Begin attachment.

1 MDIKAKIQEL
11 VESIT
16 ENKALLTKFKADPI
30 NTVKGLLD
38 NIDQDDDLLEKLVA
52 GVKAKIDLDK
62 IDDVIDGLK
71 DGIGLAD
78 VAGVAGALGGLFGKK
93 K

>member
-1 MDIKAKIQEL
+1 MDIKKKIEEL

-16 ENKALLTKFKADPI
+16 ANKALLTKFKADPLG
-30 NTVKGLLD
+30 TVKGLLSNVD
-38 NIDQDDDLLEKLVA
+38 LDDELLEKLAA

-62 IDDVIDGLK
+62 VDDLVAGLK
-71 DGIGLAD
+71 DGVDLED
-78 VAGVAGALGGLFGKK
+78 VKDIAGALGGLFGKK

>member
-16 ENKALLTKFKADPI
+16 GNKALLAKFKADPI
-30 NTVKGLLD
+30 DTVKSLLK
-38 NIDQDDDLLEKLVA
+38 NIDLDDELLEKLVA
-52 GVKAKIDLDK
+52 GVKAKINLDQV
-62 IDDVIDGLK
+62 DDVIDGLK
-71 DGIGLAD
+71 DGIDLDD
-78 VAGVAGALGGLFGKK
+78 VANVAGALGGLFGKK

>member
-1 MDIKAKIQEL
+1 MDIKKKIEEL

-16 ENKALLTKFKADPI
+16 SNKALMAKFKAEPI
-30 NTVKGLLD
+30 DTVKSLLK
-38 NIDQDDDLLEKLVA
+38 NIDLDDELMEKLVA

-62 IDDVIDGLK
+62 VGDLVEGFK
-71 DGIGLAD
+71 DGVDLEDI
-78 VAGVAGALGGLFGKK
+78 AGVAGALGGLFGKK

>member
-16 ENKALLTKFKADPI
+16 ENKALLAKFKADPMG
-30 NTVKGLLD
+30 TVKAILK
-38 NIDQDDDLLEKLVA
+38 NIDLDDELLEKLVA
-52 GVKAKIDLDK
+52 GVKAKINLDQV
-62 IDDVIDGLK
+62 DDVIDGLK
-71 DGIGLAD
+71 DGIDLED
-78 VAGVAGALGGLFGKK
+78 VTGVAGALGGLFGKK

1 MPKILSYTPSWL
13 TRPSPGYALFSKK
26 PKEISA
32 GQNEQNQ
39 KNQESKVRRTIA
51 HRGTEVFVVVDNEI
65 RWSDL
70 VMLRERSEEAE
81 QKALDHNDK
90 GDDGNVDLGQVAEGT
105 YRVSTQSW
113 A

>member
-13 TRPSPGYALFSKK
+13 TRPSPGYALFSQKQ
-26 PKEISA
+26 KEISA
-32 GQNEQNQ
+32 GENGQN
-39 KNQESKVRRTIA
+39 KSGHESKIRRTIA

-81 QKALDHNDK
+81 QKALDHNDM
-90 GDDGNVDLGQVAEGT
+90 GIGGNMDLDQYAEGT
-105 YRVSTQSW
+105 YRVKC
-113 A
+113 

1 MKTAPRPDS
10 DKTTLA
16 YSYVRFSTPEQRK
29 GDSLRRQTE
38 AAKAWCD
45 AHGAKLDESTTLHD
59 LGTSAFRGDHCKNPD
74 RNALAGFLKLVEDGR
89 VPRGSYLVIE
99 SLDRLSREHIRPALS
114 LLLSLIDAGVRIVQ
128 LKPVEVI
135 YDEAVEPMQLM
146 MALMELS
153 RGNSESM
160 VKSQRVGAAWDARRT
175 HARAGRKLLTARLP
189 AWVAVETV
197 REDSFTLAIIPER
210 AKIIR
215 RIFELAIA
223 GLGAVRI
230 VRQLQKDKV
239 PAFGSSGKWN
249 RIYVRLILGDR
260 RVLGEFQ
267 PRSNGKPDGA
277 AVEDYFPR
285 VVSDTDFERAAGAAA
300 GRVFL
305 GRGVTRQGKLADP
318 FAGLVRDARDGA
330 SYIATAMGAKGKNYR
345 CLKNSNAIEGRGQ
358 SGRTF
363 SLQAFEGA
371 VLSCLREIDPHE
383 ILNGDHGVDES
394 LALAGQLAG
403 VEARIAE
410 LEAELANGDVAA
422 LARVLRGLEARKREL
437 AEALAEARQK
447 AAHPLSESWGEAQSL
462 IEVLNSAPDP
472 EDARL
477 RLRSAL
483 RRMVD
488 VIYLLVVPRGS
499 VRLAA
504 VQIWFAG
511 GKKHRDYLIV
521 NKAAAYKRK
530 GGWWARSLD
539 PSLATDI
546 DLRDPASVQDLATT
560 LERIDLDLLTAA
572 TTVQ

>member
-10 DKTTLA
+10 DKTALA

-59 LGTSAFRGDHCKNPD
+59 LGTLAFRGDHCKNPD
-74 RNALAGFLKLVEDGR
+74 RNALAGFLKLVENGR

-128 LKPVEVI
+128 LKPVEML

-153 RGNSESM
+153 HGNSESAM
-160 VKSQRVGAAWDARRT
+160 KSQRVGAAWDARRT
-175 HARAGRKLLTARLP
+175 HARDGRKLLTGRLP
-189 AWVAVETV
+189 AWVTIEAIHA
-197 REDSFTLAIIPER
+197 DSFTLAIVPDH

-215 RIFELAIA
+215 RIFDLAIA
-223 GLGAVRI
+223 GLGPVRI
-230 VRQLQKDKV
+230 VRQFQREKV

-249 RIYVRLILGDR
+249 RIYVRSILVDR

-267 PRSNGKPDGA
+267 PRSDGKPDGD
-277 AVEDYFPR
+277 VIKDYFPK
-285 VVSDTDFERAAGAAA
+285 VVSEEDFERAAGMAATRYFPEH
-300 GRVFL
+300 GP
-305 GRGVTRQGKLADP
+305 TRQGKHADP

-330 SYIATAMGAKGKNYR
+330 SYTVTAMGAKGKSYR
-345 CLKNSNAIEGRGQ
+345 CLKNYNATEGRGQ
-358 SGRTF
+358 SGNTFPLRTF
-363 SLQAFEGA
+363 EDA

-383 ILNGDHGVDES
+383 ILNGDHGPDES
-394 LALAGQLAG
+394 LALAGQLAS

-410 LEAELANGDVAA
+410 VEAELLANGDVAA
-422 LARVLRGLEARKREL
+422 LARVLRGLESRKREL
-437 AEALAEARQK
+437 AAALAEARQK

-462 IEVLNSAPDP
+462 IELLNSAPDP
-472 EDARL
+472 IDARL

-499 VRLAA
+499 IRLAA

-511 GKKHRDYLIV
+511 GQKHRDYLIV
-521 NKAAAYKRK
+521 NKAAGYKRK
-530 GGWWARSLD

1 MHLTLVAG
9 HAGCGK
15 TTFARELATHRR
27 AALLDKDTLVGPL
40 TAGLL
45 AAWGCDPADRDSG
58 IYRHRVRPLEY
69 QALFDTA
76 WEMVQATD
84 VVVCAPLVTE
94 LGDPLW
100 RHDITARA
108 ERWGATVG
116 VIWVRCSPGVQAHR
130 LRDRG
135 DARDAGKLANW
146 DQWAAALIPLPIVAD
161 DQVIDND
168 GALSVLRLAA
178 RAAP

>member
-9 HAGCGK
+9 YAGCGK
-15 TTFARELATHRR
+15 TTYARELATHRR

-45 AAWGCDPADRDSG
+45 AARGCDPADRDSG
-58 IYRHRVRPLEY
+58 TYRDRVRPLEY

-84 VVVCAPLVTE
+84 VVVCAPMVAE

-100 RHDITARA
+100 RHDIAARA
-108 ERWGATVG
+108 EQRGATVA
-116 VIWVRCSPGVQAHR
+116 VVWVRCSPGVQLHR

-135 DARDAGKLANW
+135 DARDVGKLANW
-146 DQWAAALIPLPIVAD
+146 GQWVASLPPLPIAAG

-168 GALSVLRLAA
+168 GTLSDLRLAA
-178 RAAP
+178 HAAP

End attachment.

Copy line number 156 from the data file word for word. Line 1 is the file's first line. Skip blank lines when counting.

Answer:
560 LERIDLDLLTAA